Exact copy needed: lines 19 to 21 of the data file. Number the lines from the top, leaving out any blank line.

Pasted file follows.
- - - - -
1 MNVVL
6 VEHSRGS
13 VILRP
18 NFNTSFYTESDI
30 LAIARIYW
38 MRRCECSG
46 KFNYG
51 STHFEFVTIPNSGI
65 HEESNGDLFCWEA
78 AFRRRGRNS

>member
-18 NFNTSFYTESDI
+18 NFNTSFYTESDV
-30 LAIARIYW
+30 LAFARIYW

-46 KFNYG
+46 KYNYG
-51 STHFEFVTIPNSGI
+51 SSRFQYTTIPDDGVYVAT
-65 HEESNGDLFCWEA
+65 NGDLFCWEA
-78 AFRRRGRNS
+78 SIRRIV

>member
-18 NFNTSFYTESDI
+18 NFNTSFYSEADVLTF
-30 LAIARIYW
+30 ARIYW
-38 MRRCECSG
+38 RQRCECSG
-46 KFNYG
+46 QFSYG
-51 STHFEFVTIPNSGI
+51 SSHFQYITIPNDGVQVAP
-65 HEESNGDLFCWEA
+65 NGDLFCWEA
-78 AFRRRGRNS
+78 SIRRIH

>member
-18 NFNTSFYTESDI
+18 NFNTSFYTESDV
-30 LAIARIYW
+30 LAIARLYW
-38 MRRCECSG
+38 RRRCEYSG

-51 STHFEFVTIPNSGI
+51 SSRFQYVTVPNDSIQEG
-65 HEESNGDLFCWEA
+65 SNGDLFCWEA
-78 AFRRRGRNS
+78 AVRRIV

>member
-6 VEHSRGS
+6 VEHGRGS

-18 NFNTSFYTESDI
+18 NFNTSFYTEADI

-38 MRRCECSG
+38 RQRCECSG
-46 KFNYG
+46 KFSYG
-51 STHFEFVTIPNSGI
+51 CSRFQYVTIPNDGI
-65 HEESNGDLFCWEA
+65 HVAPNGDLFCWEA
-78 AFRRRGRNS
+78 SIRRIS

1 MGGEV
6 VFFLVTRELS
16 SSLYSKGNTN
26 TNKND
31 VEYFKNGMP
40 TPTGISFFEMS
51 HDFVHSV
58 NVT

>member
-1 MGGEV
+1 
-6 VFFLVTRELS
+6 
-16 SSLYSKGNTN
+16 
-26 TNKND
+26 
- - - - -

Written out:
+51 SSRFQYTTIPDDGVYVAT
-65 HEESNGDLFCWEA
+65 NGDLFCWEA